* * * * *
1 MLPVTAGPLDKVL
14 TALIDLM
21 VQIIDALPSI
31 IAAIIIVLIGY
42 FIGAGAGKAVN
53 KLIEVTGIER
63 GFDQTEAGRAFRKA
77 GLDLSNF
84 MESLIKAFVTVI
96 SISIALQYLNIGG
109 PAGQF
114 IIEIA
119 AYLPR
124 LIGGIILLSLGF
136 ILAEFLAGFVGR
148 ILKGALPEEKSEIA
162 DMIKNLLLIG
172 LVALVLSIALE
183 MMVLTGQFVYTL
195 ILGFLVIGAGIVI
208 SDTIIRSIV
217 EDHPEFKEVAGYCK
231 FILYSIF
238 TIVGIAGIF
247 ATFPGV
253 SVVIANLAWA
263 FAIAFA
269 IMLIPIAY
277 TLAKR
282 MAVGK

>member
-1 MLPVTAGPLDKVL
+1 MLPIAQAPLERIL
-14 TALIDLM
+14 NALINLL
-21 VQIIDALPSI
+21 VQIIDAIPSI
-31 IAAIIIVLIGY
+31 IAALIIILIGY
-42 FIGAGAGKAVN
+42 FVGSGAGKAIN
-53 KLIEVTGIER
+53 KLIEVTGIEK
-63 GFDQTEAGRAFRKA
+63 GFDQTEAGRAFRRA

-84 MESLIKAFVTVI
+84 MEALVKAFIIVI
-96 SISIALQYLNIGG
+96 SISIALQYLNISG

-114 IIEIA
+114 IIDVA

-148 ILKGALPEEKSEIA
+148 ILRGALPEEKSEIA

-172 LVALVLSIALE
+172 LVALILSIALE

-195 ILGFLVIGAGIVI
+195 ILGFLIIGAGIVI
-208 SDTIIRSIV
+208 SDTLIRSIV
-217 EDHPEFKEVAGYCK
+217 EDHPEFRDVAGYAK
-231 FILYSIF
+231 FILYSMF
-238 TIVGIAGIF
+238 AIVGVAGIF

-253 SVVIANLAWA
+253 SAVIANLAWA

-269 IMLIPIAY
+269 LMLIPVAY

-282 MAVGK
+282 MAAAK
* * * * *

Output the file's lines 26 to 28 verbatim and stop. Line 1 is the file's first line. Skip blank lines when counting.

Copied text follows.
253 SVVIANLAWA
263 FAIAFA
269 IMLIPIAY